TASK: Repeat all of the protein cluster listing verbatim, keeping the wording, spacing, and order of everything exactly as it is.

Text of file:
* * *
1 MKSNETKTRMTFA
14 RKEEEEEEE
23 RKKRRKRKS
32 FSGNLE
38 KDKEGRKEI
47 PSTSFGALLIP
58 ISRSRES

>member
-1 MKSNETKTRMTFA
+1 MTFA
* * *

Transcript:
1 MKSNETKTRMTFA
14 RKEEEEEEE
23 RKKRRKRKS
32 FSGNLE
38 KDKEGRKEI
47 PSTSFGALLIP
58 ISRSRES

>member
-1 MKSNETKTRMTFA
+1 MTFA